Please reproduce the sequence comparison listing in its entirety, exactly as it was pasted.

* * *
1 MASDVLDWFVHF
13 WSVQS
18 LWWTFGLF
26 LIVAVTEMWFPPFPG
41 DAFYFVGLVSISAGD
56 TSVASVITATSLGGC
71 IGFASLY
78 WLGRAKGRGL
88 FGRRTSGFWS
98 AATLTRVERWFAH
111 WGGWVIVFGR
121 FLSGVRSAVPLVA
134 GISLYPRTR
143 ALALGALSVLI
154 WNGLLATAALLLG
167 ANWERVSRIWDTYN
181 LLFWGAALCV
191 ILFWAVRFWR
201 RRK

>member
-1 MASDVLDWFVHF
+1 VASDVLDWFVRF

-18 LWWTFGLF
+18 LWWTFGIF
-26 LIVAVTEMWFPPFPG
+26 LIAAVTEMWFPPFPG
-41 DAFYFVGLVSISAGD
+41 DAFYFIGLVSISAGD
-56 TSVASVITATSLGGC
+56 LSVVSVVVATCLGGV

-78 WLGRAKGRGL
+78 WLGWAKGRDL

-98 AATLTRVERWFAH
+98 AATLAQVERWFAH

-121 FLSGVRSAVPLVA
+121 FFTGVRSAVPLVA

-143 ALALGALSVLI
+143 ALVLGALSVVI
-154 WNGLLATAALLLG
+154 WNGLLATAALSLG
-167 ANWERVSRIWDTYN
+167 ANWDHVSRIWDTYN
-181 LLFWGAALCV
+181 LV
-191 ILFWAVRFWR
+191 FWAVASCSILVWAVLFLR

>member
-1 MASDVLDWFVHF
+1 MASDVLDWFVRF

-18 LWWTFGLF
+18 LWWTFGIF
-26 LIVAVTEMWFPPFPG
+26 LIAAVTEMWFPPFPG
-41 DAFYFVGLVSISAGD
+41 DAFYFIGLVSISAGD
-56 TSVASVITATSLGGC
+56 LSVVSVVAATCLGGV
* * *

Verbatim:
1 MASDVLDWFVHF
13 WSVQS
18 LWWTFGLF
26 LIVAVTEMWFPPFPG
41 DAFYFVGLVSISAGD
56 TSVASVITATSLGGC
71 IGFASLY
78 WLGRAKGRGL
88 FGRRTSGFWS
98 AATLTRVERWFAH
111 WGGWVIVFGR
121 FLSGVRSAVPLVA
134 GISLYPRTR
143 ALALGALSVLI
154 WNGLLATAALLLG
167 ANWERVSRIWDTYN
181 LLFWGAALCV
191 ILFWAVRFWR
201 RRK

>member
-1 MASDVLDWFVHF
+1 VASDVLDWFVRF

-18 LWWTFGLF
+18 LWWTFGIF
-26 LIVAVTEMWFPPFPG
+26 LIAAVTEMWFPPFPG
-41 DAFYFVGLVSISAGD
+41 DAFYFIGLVSISAGD
-56 TSVASVITATSLGGC
+56 LSVVSVVVATCLGGV

-78 WLGRAKGRGL
+78 WLGWAKGRDL

-98 AATLTRVERWFAH
+98 AATLAQVERWFAH

-121 FLSGVRSAVPLVA
+121 FFTGVRSAVPLVA

-143 ALALGALSVLI
+143 ALVLGALSVVI
-154 WNGLLATAALLLG
+154 WNGLLATAALSLG
-167 ANWERVSRIWDTYN
+167 ANWDHVSRIWDTYN
-181 LLFWGAALCV
+181 LV
-191 ILFWAVRFWR
+191 FWAVASCSILVWAVLFLR

>member
-1 MASDVLDWFVHF
+1 MASDVLDWFVRF

-18 LWWTFGLF
+18 LWWTFGIF
-26 LIVAVTEMWFPPFPG
+26 LIAAVTEMWFPPFPG
-41 DAFYFVGLVSISAGD
+41 DAFYFIGLVSISAGD
-56 TSVASVITATSLGGC
+56 LSVVSVVAATCLGGV